When I was asked if I'd be interested in reviewing M&K Sound's new THX Ultra2-certified S300 Series loudspeakers, I jumped at the chance. I was curious about the current status of this well-established, high-quality brand since it went through a change in ownership. The highly respected U.S. company Miller & Kreisel Sound that was founded 40 years ago by audio retailer Jonas Miller and engineering genius Ken Kreisel fell on hard times and was forced to close its doors in early 2007. Soon after, a group of Danish investors swooped in to purchase the company name, logo, intellectual property, and all remaining assets. They moved the manufacture of M&K Sound speakers back to Denmark, home to many well-known speaker brands, including Bang & Olufsen, DALI, and Dynaudio. More recently M&K Sound established a U.S. marketing office in Los Angeles to sell its products.
The S300 Series speakers are the newest reference monitors from M&K Sound, taking over the top spot from the venerable S150, introduced back in 1995. That's a long run for any loudspeaker. According to the company, the S300 Series doubles the "performance, quality and price" of the brand's previous top-end series and is the first new model to carry the name Miller & Kreisel since the company changed ownership. While this review focuses on the S300 monitors ($3,500 each) and S300T surrounds ($4,000/pair), these speakers are meant to be paired with a subwoofer. To that end, M&K Sound included a review sample of the flagship X12 subwoofer ($3,200), along with the three S300 monitors and two S300T surround speakers for a complete 5.1 system. The M&K Sound X12 subwoofer will be the subject of a separate upcoming review. Except where noted, my evaluation included the use of the X12 sub along with the S300 Series speakers.
While unboxing the S300 Series speakers and X12 sub, the first thing I noticed was the quality of the packaging. All of the speakers are safely cocooned within draw-stringed cloth bags, then surrounded by thick foam and double-boxed to help prevent any damage in case the delivery guy decides to log-roll them. M&K Sound thoughtfully includes a pair of white cotton gloves to avoid any fingerprints when positioning the speakers. The second thing I noticed was that the S300 monitor was heavier than I expected for a speaker of its size. I found this was due to the presence of multiple driver arrays and a complex "box within a box" cabinet design. The new 40-pound reference monitor features a larger sealed design enclosure (15.5 x 13.4 x 13 inches) than its predecessor, the S150, with 9mm inner MDF panels laminated to 12mm outer panels with a 3mm damping layer of tar to minimize cabinet vibration.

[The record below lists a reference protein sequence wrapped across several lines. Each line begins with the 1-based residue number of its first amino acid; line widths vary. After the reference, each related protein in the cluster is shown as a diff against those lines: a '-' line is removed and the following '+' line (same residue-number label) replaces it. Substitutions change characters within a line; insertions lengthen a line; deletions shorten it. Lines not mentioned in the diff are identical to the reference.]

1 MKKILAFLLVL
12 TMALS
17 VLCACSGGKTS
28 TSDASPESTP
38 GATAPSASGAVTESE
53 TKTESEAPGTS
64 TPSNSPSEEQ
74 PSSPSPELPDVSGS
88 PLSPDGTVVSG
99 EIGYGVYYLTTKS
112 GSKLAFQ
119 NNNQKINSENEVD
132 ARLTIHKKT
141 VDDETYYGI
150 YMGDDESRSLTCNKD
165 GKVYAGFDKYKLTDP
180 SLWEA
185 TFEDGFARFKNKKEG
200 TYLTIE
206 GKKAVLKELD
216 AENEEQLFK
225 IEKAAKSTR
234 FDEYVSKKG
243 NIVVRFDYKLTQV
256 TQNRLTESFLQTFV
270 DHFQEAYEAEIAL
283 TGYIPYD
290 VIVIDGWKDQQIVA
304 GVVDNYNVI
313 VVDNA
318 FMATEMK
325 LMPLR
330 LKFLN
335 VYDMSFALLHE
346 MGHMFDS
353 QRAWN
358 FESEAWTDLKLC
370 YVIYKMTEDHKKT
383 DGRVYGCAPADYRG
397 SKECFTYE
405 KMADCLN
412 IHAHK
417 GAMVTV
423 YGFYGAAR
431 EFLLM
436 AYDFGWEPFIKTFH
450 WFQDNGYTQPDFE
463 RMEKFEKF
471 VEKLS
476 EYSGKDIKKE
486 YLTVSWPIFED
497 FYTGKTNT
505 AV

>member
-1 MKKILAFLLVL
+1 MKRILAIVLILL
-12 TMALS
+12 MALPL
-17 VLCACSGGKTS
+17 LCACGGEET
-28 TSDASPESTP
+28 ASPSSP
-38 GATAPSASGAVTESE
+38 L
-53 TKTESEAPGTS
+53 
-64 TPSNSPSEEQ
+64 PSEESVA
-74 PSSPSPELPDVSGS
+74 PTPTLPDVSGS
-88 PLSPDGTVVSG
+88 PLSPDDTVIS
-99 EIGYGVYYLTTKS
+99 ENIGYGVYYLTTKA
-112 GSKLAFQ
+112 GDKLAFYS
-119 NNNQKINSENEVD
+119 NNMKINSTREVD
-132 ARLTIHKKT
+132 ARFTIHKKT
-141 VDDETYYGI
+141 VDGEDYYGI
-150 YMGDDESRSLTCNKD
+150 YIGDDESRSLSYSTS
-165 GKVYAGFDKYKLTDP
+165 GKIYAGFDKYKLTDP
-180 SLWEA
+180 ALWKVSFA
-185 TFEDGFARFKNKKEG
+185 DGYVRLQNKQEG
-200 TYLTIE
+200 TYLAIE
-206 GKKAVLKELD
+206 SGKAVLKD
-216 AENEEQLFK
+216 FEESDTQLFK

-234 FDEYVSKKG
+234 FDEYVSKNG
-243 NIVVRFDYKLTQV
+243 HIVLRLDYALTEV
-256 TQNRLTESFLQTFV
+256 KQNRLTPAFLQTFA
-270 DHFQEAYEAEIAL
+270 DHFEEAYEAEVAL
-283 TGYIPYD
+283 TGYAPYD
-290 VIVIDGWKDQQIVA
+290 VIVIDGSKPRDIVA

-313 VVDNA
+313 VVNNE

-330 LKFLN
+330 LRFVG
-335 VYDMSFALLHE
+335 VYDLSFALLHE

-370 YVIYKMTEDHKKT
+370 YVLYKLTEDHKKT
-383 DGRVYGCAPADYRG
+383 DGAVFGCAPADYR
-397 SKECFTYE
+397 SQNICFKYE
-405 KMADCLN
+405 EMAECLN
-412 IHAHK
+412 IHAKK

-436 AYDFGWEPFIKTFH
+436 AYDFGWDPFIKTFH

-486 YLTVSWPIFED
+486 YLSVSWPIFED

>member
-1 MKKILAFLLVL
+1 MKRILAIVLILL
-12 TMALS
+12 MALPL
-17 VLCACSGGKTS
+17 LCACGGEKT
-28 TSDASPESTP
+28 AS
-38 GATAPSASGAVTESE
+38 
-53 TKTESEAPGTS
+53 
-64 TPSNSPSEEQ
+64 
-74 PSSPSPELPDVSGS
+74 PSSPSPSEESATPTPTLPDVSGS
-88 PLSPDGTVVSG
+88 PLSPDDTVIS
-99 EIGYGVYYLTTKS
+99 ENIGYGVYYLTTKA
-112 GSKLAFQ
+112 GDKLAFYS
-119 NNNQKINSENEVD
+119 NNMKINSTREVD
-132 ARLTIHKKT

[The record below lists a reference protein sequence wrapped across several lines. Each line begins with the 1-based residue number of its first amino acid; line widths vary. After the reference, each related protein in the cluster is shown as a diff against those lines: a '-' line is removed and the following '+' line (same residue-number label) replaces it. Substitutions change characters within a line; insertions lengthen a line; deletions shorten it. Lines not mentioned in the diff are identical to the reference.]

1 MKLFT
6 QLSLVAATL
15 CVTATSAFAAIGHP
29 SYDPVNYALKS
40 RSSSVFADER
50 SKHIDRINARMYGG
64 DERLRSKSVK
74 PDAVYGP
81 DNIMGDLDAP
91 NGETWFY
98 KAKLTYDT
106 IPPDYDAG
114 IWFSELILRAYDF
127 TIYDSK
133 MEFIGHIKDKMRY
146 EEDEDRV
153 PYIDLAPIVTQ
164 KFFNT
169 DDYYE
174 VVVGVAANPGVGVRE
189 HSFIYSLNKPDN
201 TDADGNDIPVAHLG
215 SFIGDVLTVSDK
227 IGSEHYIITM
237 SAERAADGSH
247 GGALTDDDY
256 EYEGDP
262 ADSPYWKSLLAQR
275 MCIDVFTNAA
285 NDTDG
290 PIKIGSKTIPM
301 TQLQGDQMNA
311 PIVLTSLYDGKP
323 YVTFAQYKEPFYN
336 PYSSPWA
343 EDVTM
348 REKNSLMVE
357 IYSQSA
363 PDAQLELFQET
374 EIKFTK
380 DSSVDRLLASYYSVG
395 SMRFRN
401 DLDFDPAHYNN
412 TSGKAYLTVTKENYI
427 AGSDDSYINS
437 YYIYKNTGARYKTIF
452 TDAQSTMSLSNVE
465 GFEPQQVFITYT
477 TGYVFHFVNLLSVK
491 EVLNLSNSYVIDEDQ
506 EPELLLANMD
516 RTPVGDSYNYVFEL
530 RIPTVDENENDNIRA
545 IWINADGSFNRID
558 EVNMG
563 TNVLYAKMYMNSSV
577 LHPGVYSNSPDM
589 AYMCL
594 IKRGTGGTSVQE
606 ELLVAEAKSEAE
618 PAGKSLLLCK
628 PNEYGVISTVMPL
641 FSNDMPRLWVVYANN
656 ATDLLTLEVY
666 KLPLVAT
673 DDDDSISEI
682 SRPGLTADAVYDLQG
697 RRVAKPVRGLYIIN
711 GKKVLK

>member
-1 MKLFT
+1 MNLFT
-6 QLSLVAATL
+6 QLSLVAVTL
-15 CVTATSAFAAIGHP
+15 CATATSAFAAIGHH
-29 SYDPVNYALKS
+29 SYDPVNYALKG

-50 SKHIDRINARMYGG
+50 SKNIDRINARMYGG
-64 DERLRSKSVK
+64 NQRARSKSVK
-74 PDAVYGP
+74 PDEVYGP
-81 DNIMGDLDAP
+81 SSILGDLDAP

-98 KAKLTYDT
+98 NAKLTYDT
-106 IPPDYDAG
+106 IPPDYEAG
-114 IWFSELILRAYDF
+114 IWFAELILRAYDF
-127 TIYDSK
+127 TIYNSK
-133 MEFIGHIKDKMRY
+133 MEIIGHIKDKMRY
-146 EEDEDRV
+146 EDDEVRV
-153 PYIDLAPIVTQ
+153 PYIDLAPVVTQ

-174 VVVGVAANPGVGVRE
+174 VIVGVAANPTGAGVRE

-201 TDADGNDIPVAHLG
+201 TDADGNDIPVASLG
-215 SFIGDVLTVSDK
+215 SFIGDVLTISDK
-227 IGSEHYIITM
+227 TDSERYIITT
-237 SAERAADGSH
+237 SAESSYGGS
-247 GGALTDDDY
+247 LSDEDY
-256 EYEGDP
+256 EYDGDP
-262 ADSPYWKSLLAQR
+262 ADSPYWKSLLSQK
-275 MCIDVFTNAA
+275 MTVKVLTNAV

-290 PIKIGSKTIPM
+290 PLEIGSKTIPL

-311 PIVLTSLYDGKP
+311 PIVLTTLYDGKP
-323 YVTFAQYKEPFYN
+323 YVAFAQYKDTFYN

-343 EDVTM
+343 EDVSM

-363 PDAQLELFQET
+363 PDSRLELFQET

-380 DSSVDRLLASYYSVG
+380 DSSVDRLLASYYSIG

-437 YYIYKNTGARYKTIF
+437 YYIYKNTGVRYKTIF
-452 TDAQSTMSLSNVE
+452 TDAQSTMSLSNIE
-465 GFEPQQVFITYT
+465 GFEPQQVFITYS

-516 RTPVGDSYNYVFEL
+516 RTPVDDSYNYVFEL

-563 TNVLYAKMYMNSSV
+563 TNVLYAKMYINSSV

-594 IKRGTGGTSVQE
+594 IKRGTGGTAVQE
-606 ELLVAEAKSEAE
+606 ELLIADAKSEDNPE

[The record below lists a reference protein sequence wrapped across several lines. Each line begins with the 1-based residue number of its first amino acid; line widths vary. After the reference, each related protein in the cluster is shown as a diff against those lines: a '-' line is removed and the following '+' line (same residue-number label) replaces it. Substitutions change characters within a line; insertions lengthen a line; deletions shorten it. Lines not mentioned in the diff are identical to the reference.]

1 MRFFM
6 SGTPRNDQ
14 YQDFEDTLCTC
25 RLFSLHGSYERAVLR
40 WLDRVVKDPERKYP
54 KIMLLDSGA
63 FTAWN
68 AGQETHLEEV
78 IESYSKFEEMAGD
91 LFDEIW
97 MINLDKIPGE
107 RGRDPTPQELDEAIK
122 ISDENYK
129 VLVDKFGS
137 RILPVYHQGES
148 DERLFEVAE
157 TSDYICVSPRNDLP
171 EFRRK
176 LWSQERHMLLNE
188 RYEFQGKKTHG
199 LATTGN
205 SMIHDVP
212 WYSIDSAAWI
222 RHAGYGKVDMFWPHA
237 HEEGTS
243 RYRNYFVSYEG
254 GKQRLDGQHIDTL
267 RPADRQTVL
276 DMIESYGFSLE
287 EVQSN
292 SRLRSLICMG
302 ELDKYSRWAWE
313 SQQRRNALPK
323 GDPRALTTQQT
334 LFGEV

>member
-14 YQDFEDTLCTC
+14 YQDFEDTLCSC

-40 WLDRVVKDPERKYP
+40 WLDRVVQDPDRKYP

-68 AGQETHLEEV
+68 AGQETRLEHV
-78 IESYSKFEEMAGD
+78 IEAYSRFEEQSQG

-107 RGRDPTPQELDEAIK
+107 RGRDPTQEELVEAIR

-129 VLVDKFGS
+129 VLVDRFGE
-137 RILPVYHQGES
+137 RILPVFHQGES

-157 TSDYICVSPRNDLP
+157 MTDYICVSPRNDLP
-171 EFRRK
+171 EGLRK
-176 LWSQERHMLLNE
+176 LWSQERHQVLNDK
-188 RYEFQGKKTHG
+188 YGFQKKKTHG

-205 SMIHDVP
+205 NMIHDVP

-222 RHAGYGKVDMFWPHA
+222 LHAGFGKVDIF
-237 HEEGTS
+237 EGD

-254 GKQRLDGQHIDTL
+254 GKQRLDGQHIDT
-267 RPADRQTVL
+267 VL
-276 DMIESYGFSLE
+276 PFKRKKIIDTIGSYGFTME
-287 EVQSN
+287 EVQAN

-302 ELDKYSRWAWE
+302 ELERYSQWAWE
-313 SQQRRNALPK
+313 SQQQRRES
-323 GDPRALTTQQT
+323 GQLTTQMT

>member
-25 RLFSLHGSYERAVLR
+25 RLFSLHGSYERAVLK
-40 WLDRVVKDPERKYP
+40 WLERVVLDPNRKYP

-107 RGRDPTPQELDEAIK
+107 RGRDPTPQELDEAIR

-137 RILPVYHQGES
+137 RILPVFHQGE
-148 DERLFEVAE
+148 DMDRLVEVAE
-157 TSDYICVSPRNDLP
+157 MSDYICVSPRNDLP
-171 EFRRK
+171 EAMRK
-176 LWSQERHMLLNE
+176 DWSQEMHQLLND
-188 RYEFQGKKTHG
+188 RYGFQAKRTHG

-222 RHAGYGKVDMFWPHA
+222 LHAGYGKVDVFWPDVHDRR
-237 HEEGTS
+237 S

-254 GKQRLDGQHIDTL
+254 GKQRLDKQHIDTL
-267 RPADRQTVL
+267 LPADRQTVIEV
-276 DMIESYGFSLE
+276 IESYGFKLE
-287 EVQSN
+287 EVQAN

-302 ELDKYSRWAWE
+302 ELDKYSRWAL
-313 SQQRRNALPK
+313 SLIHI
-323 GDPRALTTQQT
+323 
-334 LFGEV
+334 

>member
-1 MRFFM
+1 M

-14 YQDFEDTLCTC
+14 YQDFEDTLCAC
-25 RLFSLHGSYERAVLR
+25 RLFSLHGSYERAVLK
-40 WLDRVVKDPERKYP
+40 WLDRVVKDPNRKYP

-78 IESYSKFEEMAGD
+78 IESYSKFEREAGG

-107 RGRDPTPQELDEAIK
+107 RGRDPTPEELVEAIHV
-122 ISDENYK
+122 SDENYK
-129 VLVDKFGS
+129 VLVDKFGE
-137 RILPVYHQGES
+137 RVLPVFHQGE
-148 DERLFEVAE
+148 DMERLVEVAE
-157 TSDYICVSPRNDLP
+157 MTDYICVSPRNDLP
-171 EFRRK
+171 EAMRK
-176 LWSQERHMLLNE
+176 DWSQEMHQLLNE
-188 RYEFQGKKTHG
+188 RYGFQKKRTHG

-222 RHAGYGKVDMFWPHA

Like the front-baffle layout of the famous S150, each S300 has a triple-tweeter array connected in parallel alongside a dual mid/woofer driver array. According to M&K, with the multiple tweeter array design, "the power load on each tweeter is reduced to one third...resulting in significantly reduced distortion." In addition, M&K claims the design allows a lower crossover point to be employed for better integration with the mid/woofers and a larger sweet spot. All drivers are made by Scan Speak of Denmark, recognized as the gold standard of transducers by audiophiles and loudspeaker manufacturers alike. Also like the S150, a stereo pair of the new reference S300s creates a mirror image in terms of the driver array, for optimal imaging. However, M&K Sound has advanced the S300 design technology by rear mounting both the tweeters and mid/woofers into separate, specially designed brackets that are then rear mounted to the front baffle, which creates a very clean aesthetic with no visible screws or reflective edges near the drivers. It also mechanically isolates the drivers from the cabinet. According to M&K, this design eliminates a major source of coloration found in more conventional loudspeaker designs. The speaker baffle is covered by a black cloth grill held in place by rare-earth magnets, and all cabinet edges are rounded, resulting in a more polished look.